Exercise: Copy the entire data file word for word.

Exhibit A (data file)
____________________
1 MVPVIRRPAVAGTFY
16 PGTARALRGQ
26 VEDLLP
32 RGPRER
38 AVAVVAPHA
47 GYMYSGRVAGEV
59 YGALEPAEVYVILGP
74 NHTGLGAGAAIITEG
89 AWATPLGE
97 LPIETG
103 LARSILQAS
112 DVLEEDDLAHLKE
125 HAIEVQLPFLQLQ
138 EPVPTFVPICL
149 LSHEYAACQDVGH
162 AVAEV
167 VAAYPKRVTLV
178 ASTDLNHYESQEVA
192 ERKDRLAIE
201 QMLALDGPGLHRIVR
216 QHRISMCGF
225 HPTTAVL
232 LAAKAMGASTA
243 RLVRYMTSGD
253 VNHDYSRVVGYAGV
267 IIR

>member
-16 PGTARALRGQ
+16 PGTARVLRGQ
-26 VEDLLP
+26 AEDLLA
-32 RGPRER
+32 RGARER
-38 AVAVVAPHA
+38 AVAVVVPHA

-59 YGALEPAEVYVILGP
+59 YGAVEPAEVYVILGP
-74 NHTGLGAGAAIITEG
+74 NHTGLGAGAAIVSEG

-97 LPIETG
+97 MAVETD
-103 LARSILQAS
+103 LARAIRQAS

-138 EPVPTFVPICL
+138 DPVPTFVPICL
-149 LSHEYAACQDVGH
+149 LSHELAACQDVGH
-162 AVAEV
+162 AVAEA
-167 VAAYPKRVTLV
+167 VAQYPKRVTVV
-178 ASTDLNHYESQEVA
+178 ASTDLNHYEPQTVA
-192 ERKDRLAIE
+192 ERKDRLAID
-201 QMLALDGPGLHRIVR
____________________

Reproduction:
1 MVPVIRRPAVAGTFY
16 PGTARALRGQ
26 VEDLLP
32 RGPRER
38 AVAVVAPHA
47 GYMYSGRVAGEV
59 YGALEPAEVYVILGP
74 NHTGLGAGAAIITEG
89 AWATPLGE
97 LPIETG
103 LARSILQAS
112 DVLEEDDLAHLKE
125 HAIEVQLPFLQLQ
138 EPVPTFVPICL
149 LSHEYAACQDVGH
162 AVAEV
167 VAAYPKRVTLV
178 ASTDLNHYESQEVA
192 ERKDRLAIE
201 QMLALDGPGLHRIVR
216 QHRISMCGF
225 HPTTAVL
232 LAAKAMGASTA
243 RLVRYMTSGD
253 VNHDYSRVVGYAGV
267 IIR

>member
-16 PGTARALRGQ
+16 PGTARVLRGQ
-26 VEDLLP
+26 AEDLLA
-32 RGPRER
+32 RGARER
-38 AVAVVAPHA
+38 AVAVVVPHA

-59 YGALEPAEVYVILGP
+59 YGAVEPAEVYVILGP
-74 NHTGLGAGAAIITEG
+74 NHTGLGAGAAIVSEG

-97 LPIETG
+97 MAVETD
-103 LARSILQAS
+103 LARAIRQAS

-138 EPVPTFVPICL
+138 DPVPTFVPICL
-149 LSHEYAACQDVGH
+149 LSHELAACQDVGH
-162 AVAEV
+162 AVAEA
-167 VAAYPKRVTLV
+167 VAQYPKRVTVV
-178 ASTDLNHYESQEVA
+178 ASTDLNHYEPQTVA
-192 ERKDRLAIE
+192 ERKDRLAID
-201 QMLALDGPGLHRIVR